I never could fathom why the nebulous "They" -- the ones who coin all the popular words and phrases -- minted the term "Salad Days" to mean the period in our unencumbered young adult lives when we were fresh and inexperienced.
As if we could afford salad -- or anything that was perishable -- back then.
Everything about those days seemed capable of living forever.
Maybe that's why I tend to think of them as the Ramen Days.
The time in my life when a dry brick of woven noodles packaged in cellophane and purchased with pennies I scraped from under the seats of my car was my only square meal. Even if it was only literally and not nutritionally.
When mixed with the enclosed flavor packet, a splash of water from the tap, and cooked for three minutes on high, the squiggly noodles seemed satisfying and substantial, and also tangible food for thought: This was the salty soup of youth. Containing all of our desires, hopes and fears, even if our parents didn't think it counted as nourishment.
Strange that I would think of those days and that briny broth as I shared a meal with friends recently. Parents ourselves, now.
In the dimly lit restaurant, we were just a few mothers out on the town. Older now, wiser, and illuminating our menus with cellphones as we had once illuminated stadiums with lighters. Each of us demurely ordering salads and sophisticated wines.
These Salad Days seem more apt a description. We don't need the extra calories. Life doesn't move as fast even though time seems to be speeding by like a freight train. It reminds us of how delicate we are. Still fresh, perhaps, but also perishable.
The meal that says the magic is slowly ebbing away.
Like the link we've all noticed in our children, who are now cresting adolescence. Another curtain is closing or opening depending on which magician you are applauding.
"Who knew that one day they'd believe in Santa Claus and the next day would be asking for the definition of the word virginity," one friend asks rhetorically.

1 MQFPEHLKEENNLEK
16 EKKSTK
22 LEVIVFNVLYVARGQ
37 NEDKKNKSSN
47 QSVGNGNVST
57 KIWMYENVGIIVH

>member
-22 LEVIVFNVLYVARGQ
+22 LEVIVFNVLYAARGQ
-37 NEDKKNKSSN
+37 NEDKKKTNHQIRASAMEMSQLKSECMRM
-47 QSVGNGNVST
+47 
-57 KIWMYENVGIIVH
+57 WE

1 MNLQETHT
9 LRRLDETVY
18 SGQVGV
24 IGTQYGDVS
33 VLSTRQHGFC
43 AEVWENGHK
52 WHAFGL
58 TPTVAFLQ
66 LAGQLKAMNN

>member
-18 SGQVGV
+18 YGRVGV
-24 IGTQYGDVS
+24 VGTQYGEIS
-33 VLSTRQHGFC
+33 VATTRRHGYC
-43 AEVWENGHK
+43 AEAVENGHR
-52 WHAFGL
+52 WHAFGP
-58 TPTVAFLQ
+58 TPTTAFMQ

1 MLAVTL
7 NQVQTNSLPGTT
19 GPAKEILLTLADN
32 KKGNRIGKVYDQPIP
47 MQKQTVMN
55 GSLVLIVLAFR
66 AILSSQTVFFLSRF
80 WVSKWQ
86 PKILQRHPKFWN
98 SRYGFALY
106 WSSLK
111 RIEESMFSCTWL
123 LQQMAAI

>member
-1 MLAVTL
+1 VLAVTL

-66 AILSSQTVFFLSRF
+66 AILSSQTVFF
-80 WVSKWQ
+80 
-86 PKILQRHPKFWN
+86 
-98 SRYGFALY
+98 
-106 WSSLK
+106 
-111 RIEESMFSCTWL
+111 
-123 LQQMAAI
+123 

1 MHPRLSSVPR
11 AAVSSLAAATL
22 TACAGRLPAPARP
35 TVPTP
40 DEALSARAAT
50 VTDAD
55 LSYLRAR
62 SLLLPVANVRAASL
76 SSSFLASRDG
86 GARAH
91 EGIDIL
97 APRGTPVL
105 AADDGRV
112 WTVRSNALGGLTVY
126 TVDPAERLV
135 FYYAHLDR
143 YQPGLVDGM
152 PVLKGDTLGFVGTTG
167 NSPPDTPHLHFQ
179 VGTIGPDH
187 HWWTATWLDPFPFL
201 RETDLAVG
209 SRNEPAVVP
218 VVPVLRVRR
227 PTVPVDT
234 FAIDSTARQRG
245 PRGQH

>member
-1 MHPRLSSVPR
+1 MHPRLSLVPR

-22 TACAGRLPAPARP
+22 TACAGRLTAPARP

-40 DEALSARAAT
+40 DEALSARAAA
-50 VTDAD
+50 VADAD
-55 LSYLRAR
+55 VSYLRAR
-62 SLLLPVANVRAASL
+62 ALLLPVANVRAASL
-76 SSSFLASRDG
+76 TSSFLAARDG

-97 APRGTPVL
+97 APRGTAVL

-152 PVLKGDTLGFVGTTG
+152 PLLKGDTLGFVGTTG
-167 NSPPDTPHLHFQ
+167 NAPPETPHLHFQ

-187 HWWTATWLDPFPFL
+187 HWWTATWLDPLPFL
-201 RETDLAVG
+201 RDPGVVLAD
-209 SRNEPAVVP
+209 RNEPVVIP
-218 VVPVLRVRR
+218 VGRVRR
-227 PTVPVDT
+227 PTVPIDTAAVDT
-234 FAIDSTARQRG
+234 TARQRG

"I know! I gave my daughter a book about her changing body and the first page said 'if your child still believes in Santa Claus she is not ready for this book. ... Boy, was she mad at me."
"I inadvertently outed the tooth fairy," I admitted. "My daughter came to me the next morning holding out the raggedy bill with a red ink splotch the dotty, old fairy had slipped under her pillow as she slept. 'I saw this in your wallet yesterday,' she'd said. 'Either the tooth fairy is stealing from you, or ...
And one simple deduction later, the whole race of magical creatures was wiped out.
" 'Hey ... Are you Santa, too'?"
We didn't speak of it again. Stoney silence usually becomes tolerable given time.
They still want to believe even if disbelief usually wins.
They are growing up.
There's no doubt about that.
But are we?
We have respectable lives, respectable jobs, respectable cars. We might even understand how zoning works. Maybe. We even eat salad as a meal now.
But I can't help but think we still need to believe.
We have met our expectations and married our experiences, even if we don't always see eye to eye or stay hitched to them. Over dinner and drinks, we chat about everything and nothing. We laugh. We enjoy each other's company. We make plans to meet again.
And I think, maybe that's why I have been craving ramen? Because I'm still hungry.